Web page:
I remember the first time (and last) time I saw Amy Winehouse alive. I was covering Lollapalooza in 2007, and the main attraction at Chicago's Grant Park was none other than the British invasion herself. Winehouse had long captivated fans across the pond with her raspy, often pain-stricken voice, but it wasn't until the release of 2006's Back to Black that America took notice on a larger level.
As a music fan, I was excited to see the singer—who was the same age as me—take the stage. Unfortunately, what I witnessed was not the person that I had become a fan of, but a woman clearly on the fast track to destruction. Winehouse emerged with her signature bouffant, wearing a checkered dress and flats. Although her voice was solid, throughout her set she appeared intoxicated, dangerously thin, and confused; there was even a point where she depended solely on her back-up singers to lead her, and while she tried to play it off, many of us realized that we were witnessing the beginning of her public downfall.
The next four years would bring personal and professional high and lows for Winehouse. Winning the coveted Record of the Year and Song of the Year Grammy's in 2008, did little to help the songstress combat a losing battle with drug addiction, and the dilapidation of her marriage to Blake Fielder-Civil only made things worse. The aforementioned relationship has been a sore spot for the Winehouse family, who have blamed him for the singer's foray into drugs. Regardless of who is at fault, at the end of the day, the final choice was hers and hers alone, and while addiction is nothing short of a disease, as a fan I feel a mixture of both anger and sadness that she was not able to make it out on the other side.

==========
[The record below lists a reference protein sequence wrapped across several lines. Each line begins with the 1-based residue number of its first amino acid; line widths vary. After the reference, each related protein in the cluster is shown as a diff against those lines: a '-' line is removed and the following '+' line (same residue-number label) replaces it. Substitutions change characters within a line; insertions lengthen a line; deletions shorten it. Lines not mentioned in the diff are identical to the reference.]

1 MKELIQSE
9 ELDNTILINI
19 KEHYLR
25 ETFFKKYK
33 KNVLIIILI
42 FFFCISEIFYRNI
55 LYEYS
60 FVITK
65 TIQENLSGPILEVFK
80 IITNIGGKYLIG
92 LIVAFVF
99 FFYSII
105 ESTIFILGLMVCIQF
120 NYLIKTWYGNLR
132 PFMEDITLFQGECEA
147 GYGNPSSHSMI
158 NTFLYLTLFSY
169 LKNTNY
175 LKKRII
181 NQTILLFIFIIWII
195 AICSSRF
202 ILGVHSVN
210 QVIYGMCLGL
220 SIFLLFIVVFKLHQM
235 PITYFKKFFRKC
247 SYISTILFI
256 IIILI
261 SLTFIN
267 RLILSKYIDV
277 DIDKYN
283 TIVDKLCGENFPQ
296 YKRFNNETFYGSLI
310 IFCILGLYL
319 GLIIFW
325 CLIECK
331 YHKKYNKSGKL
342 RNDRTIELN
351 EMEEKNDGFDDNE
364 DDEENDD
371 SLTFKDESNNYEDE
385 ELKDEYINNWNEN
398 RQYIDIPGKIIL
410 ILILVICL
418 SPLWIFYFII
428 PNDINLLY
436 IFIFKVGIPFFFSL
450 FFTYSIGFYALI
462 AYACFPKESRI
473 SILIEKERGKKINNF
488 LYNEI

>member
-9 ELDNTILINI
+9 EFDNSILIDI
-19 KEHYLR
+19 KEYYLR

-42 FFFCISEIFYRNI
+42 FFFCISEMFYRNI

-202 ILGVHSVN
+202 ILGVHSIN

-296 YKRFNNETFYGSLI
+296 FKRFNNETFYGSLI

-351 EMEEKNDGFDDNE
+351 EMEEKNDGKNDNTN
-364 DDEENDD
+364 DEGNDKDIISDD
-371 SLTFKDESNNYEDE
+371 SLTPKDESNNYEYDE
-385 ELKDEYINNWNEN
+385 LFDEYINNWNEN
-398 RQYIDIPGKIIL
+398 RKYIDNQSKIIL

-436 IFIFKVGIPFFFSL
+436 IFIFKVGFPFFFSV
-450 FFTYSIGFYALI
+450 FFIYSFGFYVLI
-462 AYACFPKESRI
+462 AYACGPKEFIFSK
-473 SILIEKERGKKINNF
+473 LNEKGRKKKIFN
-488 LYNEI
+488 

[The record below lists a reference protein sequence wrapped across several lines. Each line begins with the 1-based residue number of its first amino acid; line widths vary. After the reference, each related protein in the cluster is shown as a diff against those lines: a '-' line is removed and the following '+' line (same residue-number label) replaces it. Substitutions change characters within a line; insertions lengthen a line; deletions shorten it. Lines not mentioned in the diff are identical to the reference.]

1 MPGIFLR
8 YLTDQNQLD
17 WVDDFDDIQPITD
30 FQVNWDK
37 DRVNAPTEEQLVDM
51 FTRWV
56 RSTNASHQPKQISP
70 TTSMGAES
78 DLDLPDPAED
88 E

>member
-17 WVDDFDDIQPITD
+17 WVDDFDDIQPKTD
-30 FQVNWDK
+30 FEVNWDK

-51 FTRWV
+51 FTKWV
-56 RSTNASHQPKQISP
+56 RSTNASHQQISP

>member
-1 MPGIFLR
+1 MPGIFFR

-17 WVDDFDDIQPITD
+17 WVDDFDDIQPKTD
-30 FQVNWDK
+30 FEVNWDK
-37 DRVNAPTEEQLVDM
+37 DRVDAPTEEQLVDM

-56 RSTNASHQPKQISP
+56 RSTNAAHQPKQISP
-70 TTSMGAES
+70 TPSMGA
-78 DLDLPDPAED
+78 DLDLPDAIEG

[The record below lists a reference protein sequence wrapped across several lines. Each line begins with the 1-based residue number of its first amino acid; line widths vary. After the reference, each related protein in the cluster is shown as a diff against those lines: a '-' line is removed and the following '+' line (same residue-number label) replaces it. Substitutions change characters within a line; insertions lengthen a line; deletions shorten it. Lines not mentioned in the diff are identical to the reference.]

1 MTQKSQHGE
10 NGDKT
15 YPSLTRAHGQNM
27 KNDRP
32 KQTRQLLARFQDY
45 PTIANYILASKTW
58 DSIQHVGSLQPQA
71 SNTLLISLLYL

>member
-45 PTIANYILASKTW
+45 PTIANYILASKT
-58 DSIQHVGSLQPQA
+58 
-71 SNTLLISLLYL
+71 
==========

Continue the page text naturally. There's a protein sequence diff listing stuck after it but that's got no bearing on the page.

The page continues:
Given her great talents, sadly, Winehouse's music was poised out live her. Like many of the greats who took the music industry by storm, she died at 27, joining the likes of musicians including Janis Joplin, and Jimi Hendrix.
In honor of the first anniversary of Winehouse's death, we've compiled a few memorable photos of the late singer. No one knows what she could have become if she were still alive, but rather than dwell on the silly predictions, it's important to celebrate the legacy she leaves behind.
Check out a few pictures and Winehouse's performance of the song “You Know I'm No Good” at Lollapalooza.
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